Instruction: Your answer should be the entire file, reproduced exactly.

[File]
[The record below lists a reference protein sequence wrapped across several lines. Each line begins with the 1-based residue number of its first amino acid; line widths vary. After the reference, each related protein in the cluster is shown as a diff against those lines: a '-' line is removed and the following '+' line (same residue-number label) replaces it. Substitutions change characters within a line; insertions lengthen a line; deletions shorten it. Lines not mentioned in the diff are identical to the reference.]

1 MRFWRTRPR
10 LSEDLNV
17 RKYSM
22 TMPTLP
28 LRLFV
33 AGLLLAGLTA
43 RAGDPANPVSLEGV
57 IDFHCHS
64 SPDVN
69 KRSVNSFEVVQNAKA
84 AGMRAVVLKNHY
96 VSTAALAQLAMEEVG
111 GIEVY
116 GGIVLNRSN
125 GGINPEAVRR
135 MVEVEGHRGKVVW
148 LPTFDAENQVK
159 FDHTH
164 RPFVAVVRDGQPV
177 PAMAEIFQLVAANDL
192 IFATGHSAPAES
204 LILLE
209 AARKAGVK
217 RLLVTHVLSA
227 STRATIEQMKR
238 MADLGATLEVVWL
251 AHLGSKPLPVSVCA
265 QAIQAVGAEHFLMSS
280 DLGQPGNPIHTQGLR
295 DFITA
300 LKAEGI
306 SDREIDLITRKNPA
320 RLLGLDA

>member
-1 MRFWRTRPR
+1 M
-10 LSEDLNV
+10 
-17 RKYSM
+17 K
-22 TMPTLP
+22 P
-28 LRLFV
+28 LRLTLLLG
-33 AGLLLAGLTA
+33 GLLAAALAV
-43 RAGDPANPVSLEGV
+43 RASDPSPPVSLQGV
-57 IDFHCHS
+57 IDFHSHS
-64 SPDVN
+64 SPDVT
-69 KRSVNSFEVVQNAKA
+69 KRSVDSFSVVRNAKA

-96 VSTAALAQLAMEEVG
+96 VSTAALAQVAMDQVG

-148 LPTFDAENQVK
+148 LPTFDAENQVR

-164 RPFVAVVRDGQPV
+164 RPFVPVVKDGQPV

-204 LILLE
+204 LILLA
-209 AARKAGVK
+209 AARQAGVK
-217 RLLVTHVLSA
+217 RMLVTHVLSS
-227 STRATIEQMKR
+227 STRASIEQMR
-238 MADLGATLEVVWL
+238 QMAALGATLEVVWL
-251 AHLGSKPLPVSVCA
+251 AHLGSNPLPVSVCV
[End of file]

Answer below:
[The record below lists a reference protein sequence wrapped across several lines. Each line begins with the 1-based residue number of its first amino acid; line widths vary. After the reference, each related protein in the cluster is shown as a diff against those lines: a '-' line is removed and the following '+' line (same residue-number label) replaces it. Substitutions change characters within a line; insertions lengthen a line; deletions shorten it. Lines not mentioned in the diff are identical to the reference.]

1 MRFWRTRPR
10 LSEDLNV
17 RKYSM
22 TMPTLP
28 LRLFV
33 AGLLLAGLTA
43 RAGDPANPVSLEGV
57 IDFHCHS
64 SPDVN
69 KRSVNSFEVVQNAKA
84 AGMRAVVLKNHY
96 VSTAALAQLAMEEVG
111 GIEVY
116 GGIVLNRSN
125 GGINPEAVRR
135 MVEVEGHRGKVVW
148 LPTFDAENQVK
159 FDHTH
164 RPFVAVVRDGQPV
177 PAMAEIFQLVAANDL
192 IFATGHSAPAES
204 LILLE
209 AARKAGVK
217 RLLVTHVLSA
227 STRATIEQMKR
238 MADLGATLEVVWL
251 AHLGSKPLPVSVCA
265 QAIQAVGAEHFLMSS
280 DLGQPGNPIHTQGLR
295 DFITA
300 LKAEGI
306 SDREIDLITRKNPA
320 RLLGLDA

>member
-1 MRFWRTRPR
+1 M
-10 LSEDLNV
+10 
-17 RKYSM
+17 K
-22 TMPTLP
+22 P
-28 LRLFV
+28 LRLTLLLG
-33 AGLLLAGLTA
+33 GLLAAALAV
-43 RAGDPANPVSLEGV
+43 RASDPSPPVSLQGV
-57 IDFHCHS
+57 IDFHSHS
-64 SPDVN
+64 SPDVT
-69 KRSVNSFEVVQNAKA
+69 KRSVDSFSVVRNAKA

-96 VSTAALAQLAMEEVG
+96 VSTAALAQVAMDQVG

-148 LPTFDAENQVK
+148 LPTFDAENQVR

-164 RPFVAVVRDGQPV
+164 RPFVPVVKDGQPV

-204 LILLE
+204 LILLA
-209 AARKAGVK
+209 AARQAGVK
-217 RLLVTHVLSA
+217 RMLVTHVLSS
-227 STRATIEQMKR
+227 STRASIEQMR
-238 MADLGATLEVVWL
+238 QMAALGATLEVVWL
-251 AHLGSKPLPVSVCA
+251 AHLGSNPLPVSVCV